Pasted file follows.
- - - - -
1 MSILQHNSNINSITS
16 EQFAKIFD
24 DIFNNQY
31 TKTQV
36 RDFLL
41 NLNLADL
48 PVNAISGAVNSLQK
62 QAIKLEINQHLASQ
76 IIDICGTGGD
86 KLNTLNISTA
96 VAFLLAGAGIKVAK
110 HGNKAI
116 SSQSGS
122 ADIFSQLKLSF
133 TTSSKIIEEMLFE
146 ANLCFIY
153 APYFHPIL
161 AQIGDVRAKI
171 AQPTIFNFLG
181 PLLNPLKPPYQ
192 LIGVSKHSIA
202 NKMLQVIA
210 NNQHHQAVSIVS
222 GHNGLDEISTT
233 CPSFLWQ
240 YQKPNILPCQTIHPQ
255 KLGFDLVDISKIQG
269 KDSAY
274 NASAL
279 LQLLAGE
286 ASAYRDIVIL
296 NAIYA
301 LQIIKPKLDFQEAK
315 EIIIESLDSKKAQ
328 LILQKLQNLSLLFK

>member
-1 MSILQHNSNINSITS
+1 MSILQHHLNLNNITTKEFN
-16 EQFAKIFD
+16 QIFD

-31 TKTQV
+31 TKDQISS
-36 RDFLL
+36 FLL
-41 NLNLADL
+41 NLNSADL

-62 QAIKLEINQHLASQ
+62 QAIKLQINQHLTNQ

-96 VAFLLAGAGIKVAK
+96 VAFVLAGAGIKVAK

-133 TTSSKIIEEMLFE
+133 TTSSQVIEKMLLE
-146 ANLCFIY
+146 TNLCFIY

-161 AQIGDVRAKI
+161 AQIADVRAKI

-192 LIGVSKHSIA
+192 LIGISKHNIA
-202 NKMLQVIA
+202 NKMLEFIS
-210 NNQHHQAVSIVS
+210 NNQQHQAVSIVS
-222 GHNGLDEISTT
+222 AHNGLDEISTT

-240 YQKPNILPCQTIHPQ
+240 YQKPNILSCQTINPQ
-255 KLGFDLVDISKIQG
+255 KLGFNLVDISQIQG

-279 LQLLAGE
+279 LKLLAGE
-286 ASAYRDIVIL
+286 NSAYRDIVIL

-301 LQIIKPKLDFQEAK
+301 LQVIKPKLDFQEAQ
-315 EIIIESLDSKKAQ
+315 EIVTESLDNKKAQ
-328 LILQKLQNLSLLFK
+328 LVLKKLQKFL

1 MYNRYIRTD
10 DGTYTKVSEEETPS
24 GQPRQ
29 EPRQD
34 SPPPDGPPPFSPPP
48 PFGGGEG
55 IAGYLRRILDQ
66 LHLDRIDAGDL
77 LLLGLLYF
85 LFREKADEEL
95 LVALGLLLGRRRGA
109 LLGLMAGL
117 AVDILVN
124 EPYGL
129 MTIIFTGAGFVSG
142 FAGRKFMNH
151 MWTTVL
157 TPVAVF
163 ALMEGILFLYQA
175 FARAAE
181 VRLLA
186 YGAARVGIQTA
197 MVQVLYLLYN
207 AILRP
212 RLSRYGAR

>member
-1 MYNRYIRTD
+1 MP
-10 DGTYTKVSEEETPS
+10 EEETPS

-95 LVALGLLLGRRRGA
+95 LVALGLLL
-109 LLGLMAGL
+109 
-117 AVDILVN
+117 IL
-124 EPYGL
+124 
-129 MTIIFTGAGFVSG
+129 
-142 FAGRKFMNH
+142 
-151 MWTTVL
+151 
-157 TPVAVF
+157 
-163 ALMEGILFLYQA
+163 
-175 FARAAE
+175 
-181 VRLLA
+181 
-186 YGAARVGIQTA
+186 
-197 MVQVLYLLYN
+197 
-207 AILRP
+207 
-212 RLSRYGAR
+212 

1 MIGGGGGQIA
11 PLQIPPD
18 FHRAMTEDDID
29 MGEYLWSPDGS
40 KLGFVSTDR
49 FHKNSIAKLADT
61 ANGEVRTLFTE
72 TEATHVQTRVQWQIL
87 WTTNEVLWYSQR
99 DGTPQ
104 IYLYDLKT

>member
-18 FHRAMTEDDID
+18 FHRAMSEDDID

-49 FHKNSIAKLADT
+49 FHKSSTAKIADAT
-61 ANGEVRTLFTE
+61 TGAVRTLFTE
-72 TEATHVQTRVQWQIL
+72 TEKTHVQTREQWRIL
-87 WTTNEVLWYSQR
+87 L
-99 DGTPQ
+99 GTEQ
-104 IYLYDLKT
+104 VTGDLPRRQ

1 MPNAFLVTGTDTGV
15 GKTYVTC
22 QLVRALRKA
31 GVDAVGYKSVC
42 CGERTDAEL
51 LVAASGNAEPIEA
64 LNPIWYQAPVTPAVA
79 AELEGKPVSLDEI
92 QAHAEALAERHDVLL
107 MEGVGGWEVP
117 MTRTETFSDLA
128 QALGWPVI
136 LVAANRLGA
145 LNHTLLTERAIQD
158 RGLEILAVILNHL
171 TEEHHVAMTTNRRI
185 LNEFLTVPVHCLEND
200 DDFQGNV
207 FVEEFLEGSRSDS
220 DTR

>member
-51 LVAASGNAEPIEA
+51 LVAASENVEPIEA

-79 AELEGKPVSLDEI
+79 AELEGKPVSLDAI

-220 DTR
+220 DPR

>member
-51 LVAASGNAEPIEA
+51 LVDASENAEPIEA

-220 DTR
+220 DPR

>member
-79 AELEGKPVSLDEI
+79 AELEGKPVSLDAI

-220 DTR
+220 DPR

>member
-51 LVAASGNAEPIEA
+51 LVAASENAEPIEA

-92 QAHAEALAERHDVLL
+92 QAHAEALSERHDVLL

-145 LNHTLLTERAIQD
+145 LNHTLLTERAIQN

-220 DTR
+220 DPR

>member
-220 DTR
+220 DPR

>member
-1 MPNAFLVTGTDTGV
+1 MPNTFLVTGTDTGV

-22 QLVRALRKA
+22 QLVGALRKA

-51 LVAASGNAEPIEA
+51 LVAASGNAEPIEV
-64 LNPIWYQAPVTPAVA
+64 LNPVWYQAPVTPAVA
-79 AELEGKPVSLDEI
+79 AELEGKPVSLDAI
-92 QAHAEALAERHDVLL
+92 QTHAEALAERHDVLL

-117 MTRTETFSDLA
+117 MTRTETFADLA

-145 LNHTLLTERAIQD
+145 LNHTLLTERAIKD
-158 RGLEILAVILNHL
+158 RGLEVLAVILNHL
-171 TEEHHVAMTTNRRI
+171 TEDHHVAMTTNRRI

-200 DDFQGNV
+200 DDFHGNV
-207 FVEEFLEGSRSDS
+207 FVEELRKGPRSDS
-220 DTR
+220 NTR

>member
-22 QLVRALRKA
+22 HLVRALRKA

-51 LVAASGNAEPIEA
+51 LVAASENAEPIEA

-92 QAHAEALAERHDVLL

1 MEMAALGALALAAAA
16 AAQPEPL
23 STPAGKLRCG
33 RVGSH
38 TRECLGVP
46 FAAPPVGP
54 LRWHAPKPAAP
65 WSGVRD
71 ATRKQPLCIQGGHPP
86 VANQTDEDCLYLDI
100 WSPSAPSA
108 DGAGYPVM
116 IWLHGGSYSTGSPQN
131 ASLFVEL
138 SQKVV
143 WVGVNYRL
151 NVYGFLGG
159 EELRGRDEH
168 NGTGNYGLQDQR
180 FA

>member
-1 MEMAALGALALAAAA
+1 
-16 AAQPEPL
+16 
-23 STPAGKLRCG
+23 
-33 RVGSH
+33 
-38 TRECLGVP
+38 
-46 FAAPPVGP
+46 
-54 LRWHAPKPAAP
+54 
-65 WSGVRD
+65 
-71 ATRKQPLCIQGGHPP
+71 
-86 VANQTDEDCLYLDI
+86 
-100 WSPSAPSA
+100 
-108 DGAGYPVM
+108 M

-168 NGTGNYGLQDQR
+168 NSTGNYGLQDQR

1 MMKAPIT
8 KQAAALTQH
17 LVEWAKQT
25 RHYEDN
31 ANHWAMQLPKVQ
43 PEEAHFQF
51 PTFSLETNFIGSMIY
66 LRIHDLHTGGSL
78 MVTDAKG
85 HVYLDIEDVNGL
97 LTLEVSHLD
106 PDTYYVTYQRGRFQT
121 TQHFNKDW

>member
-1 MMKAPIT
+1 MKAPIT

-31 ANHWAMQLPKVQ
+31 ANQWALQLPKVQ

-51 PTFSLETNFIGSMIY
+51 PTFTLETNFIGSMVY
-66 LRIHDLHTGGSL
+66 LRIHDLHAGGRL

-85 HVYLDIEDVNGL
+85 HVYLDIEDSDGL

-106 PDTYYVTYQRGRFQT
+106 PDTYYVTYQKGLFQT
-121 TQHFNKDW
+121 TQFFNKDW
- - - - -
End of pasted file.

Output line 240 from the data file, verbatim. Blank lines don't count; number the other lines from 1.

+220 NTR